What are we talking about here?

W.filifera likely could not be planted small in wet winter areas. Robustas can be planted from 10" pots.

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4 hours ago, SeanK said:

What are we talking about here?

W.filifera likely could not be planted small in wet winter areas. Robustas can be planted from 10" pots.

For example, cold mixed in with high humidity and/or snow is much more likely to damage washingtonias when exposed to the same temperature. I heard filifera is more cold tolerant, though.

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If you live in a cool, "oceanic" zone 8 then forget it.  Here in the PNW there have been probably hundreds of attempts to grow W. robusta, and I've seen at least a dozen of them in person. None that I know of, have survived long enough to get more than 3-4' of trunk.  Not even in the urban centers, which are on the cusp of zone 9.  (There was one developer in NW Portland, years ago, that foolishly planted a bunch of 20' Washys in front of a hotel. Within 5 years they had all died and were replaced with Trachys.)

Washingtonia palms can survive a zone 8 freeze if it's short-lived and the plant is healthy and mature. Unfortunately, neither are the case in most cool zone 8 climates.  The long cool/rainy seasons leave the palms stunted and weak.  I guess you could say they suffer from "seasonal depression" similar to many humans living in cool, gray places. 

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We are in 8b/9a, London Uk. There are several around London that are large. Mine has been in the ground, in a sunny spot, and has pulled thru some bad winters with minimal damage. Snow and -5 winter before last. It has some brown leaf tips but otherwise growing. So, perhaps with a bit of protection. As always, depends on overall conditions. I have a smaller one to my neighbours, they planted in a shady spot and died first winter.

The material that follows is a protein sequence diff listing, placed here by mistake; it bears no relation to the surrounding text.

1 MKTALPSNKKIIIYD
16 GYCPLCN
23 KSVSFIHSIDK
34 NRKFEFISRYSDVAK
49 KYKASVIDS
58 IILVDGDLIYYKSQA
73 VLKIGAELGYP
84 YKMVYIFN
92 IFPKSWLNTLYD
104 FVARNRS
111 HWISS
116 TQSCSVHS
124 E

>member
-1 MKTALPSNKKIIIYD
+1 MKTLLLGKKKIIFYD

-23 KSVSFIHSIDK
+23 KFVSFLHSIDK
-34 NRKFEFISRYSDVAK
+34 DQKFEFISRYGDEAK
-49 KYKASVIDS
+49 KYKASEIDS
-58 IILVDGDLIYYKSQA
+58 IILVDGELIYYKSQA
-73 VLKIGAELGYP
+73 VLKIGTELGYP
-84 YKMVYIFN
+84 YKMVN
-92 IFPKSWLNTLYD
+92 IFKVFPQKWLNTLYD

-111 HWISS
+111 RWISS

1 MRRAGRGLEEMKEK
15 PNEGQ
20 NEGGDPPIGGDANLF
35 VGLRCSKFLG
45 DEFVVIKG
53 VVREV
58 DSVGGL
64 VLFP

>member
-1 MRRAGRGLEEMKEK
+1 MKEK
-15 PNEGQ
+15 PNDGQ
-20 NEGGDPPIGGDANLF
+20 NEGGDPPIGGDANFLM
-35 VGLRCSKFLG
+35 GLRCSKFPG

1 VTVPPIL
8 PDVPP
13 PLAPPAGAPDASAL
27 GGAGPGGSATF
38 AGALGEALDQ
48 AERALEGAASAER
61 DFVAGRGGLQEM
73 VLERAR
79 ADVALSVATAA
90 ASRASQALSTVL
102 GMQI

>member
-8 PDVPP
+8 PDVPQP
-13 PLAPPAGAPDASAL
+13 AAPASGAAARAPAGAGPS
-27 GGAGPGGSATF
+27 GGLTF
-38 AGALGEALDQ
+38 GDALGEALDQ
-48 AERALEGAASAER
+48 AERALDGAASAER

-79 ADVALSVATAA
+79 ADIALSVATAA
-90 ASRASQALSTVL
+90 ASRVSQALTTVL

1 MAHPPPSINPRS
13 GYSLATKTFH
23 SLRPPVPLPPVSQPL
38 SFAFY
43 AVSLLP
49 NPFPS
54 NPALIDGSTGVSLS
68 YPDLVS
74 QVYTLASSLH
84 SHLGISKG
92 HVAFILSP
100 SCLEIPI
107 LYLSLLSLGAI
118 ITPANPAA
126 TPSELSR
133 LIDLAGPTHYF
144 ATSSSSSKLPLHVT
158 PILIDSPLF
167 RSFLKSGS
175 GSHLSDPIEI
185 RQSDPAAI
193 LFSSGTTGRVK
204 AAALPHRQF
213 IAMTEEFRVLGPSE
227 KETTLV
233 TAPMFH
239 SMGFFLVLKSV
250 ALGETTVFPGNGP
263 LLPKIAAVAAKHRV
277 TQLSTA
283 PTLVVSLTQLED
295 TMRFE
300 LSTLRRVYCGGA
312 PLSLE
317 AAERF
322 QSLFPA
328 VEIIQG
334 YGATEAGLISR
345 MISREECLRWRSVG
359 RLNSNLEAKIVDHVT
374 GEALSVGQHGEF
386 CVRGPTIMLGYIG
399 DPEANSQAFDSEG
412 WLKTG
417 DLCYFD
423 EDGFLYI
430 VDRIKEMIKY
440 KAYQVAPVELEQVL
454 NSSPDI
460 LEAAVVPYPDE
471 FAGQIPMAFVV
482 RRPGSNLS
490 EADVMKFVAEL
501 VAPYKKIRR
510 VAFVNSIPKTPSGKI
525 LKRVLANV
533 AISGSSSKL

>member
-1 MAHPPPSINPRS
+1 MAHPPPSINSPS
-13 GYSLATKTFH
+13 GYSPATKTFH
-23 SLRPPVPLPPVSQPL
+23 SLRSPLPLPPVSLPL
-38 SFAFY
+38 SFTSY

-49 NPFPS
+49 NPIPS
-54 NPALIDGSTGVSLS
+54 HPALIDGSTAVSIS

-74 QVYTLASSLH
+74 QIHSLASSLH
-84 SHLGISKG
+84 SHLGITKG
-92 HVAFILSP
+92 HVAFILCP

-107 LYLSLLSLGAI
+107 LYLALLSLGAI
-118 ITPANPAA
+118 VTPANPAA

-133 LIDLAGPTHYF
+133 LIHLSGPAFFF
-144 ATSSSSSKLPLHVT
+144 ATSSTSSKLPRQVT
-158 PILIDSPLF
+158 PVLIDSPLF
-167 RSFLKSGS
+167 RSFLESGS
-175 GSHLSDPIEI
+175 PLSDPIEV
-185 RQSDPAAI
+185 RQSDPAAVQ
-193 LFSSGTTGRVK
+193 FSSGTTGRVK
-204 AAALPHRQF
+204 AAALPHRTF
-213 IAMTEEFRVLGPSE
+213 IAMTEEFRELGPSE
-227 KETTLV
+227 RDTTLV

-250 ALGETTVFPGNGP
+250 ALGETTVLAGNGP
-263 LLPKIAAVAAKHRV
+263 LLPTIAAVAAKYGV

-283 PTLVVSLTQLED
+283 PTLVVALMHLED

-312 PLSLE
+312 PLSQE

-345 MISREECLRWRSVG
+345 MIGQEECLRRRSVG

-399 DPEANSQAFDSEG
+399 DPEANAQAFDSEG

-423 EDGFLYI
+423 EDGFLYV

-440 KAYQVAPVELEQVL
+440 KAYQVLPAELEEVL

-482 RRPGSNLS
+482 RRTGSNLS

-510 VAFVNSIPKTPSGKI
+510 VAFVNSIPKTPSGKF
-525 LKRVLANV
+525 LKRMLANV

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On 5/28/2024 at 8:55 AM, karlbonner82 said:

If you live in a cool, "oceanic" zone 8 then forget it.  Here in the PNW there have been probably hundreds of attempts to grow W. robusta, and I've seen at least a dozen of them in person. None that I know of, have survived long enough to get more than 3-4' of trunk.  Not even in the urban centers, which are on the cusp of zone 9.  (There was one developer in NW Portland, years ago, that foolishly planted a bunch of 20' Washys in front of a hotel. Within 5 years they had all died and were replaced with Trachys.)

Washingtonia palms can survive a zone 8 freeze if it's short-lived and the plant is healthy and mature. Unfortunately, neither are the case in most cool zone 8 climates.  The long cool/rainy seasons leave the palms stunted and weak.  I guess you could say they suffer from "seasonal depression" similar to many humans living in cool, gray places. 

Thanks! This was actually really helpful 

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Hi! I would say it's possible to grow a W. Robusta in a Zone 8 climate, especially 8B, but it would def take extra effort in protecting it during the winters. If you're up for that, I would say it'll last you several years until the palm gets too large and faces an inevitable freeze. 

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The problem is they grow tall and how do you protect a crown that is 50 feet up in the air?

Here in the interior Deep South, most of the Washingtonias are either hybrid or Mexican (robusta). Though W. filifera likes arid climates, I've seen those grown too with no problem.

The robusta is aptly named because under good conditions they will grow 2-3 feet tall a year.

we have had 4 intense cold waves in the last 6 years. These were the only cold waves of each winter - brief but intense, bring temperatures down to 15-20F. We had some casualties, mainly as a result of the prolonged wetness that followed.  No less than 80% have survived all cold spells including a few that looked collapsed but eventually returned.

The filiferas were much less affected but I have seen one or two succumb to excessive rain and humidity, not cold.

In the 2024 cold wave, it reached 17-18 and almost all have come through and are already looking vigorous.

In the 2015 freeze, the worst, I saw one sprouting green 2 weeks after it hit 15F.

This is in Zone 8b. But before 2018, we were really 9A.

In the humid zones, the risk of mortality will be high below 12F,  moderate 12-15F, low 16-20F and very low above 20F,  if the cold is not prolonged.  Frond burn and discoloration will occur below 22F, the colder it is, the worse it be. Defoliation will occur below 16F.

For Zone 8 I would give the more cold hardy  filifera a shot, on well drained locations.